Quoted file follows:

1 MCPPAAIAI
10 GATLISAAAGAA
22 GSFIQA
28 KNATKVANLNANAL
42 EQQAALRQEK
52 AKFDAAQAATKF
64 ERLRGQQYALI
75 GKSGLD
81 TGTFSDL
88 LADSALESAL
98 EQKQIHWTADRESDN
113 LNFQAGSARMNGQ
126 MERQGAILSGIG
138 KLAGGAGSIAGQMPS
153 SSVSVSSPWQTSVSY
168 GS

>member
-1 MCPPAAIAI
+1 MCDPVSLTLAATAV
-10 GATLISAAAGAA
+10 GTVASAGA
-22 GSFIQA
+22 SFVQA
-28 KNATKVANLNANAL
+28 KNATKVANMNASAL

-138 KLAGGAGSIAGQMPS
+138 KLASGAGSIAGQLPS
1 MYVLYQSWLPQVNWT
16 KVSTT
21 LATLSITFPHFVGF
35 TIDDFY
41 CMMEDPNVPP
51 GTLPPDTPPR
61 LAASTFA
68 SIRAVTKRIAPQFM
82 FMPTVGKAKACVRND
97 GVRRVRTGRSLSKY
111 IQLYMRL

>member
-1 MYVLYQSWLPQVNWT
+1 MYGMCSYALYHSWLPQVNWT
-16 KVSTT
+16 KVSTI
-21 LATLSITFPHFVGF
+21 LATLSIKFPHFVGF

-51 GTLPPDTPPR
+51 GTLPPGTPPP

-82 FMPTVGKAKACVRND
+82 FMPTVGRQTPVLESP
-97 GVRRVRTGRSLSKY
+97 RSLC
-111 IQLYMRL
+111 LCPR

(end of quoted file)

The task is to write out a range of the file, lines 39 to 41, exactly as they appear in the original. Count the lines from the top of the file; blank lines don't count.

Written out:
>member
-1 MYVLYQSWLPQVNWT
+1 MYGMCSYALYHSWLPQVNWT